The 2013 reboot of the Rogers and Hammerstein classic, Cinderella, has captured audiences with its beautiful costumes, classic score, and a revised book with a couple of twists. Their performance at the Tennessee Theatre went spectacularly well. Their amazing cast brought the timeless tale to life and left the audience in awe of the amazing spectacle. Cinderella begins by showing two characters, Cinderella, (Tatyana Lubov), the orphan who is enslaved to her cruel stepmother, and Prince Topher, (Hayden Stanes), who struggles to find a purpose for his life. While Topher has slain a thousand beasts and is the most desired man in the kingdom, he does not know who he is, and in hopes that he will discover this somehow, his royal advisor organizes
She longs for love and affection. She finds it when at the ball, but when she has to leave, she leaves in a hurry and one of the slippers that she is wearing gets left behind at the ball and the Prince finds and starts to look for her. Even though they were separated for short periods of time they still find each other in the end. The Prince takes her to his palace and they get married. This general plot stays the same for all versions of the story, but the differences between Disney’s Cinderella and Grimm’s Cinderella are striking, and they deserve through examination.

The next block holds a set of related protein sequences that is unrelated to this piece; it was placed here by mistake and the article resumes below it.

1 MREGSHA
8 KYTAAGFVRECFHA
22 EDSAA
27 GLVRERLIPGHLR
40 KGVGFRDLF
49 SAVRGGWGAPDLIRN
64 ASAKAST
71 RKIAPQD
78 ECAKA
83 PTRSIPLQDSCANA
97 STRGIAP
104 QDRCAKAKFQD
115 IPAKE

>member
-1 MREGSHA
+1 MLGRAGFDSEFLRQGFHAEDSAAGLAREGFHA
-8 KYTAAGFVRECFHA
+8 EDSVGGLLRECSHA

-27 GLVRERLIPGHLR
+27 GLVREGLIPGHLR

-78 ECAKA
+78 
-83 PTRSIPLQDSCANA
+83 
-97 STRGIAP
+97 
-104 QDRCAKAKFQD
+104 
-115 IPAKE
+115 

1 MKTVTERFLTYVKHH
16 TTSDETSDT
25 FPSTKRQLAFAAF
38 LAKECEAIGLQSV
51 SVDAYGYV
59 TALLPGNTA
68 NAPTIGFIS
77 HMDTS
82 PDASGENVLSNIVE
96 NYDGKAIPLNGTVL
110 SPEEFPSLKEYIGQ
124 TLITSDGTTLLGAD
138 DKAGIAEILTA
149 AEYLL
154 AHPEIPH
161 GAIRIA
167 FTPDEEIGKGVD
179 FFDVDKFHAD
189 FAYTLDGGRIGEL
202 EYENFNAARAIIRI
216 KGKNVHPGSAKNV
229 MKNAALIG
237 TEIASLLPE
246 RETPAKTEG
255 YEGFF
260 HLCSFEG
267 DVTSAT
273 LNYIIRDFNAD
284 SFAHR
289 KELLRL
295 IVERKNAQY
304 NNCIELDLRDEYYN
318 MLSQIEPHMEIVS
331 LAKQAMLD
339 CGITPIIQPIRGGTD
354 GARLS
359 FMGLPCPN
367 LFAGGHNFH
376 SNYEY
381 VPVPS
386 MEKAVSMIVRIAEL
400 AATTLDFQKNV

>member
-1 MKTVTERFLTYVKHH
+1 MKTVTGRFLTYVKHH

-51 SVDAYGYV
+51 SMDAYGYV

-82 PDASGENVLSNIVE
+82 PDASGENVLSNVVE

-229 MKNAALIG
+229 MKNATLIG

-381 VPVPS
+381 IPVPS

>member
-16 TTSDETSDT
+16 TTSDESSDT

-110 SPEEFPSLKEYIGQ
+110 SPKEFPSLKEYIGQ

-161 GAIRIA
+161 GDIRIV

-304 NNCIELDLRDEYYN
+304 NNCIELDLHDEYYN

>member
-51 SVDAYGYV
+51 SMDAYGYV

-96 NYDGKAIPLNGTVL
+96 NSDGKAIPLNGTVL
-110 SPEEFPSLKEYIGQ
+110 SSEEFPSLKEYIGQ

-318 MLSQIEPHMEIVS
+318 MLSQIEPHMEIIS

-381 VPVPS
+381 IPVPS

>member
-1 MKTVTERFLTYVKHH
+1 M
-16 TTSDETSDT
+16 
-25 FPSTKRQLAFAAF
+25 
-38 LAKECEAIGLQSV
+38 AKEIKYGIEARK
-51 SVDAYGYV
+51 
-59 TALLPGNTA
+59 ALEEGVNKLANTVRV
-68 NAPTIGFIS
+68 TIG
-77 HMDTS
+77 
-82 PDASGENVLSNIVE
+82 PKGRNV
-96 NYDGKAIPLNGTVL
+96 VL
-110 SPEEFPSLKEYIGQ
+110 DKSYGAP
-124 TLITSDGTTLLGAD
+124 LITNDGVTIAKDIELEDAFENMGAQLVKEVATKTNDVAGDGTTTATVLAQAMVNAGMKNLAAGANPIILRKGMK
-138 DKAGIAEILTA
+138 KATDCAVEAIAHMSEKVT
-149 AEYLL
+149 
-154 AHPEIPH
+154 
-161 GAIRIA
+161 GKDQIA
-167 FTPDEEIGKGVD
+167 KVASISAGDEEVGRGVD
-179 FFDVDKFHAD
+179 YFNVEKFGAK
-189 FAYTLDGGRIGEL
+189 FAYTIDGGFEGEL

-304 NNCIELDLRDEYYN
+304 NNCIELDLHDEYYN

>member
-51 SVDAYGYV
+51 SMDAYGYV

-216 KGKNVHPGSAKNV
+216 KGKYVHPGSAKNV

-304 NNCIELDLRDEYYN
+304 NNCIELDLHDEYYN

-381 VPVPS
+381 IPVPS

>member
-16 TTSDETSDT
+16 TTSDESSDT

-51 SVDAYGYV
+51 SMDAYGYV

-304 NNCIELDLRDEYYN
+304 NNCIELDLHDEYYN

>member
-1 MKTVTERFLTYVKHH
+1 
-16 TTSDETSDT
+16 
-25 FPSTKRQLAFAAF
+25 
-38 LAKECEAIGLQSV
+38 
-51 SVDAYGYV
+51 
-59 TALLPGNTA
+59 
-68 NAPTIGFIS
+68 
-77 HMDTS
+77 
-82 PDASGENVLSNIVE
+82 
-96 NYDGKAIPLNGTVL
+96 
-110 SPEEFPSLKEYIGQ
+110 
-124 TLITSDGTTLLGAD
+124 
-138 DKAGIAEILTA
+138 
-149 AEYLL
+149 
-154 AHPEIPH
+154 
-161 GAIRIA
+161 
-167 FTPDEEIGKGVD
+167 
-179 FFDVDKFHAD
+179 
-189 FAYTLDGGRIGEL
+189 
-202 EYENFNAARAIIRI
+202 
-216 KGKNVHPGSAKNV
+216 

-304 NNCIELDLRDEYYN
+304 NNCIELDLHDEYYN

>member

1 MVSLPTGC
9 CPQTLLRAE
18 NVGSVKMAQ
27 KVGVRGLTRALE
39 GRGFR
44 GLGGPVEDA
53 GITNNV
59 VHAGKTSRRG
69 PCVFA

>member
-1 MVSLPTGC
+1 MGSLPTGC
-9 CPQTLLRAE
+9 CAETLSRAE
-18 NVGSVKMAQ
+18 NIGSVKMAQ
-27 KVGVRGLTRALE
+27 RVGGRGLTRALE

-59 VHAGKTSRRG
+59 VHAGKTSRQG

It is nearly impossible for a tale to be passed down generations and still stay the same. The fairy tale “Cinderella” told by the Grimm brothers is almost 206 years old, and differences can be seen between the modern “Cinderella” story and the original. In “Cinderella,” by Jacob and Wilhelm Grimm, a young girl named Cinderella is treated like a servant by her family. Luckily she is gifted with beautiful clothing, enabling her to attend a festival, meeting her one true love. Cinderella gets married to the prince, and the step-sisters are punished by getting pecked in the eyes by birds.
In the list of the world’s most watched fairy tales, Cinderella is of no exception. Over the years, seven hundred versions of Cinderella have been created all over the world in different languages (Kelley, 1994). In the 19th century, the first written form of the story was published in China. However, a modern version of Cinderella collated in France in 1697 by Charles Perrault (Williams, 2016) has become very popular in the United States (Kelley, 1994). Based on Perrault’s version, Walt Disney created a full-length animation of Cinderella in 1950 (History.com Staff, 2009).
Once the prince is finished with the two evil sisters, Cinderella comes out and while taking off her dirty shoe, her foot fits perfectly into the shoe. The prince and Cinderella are finally together, the prince knows Cinderella was the mystery women he had been searching for all along since her foot fit into the shoe. Cinderella and the prince return to his kingdom and live happily ever after. While the Disney story and the fairy tale version of the stories both end with happy endings the fairy tale is written with much more graphic images than the Disney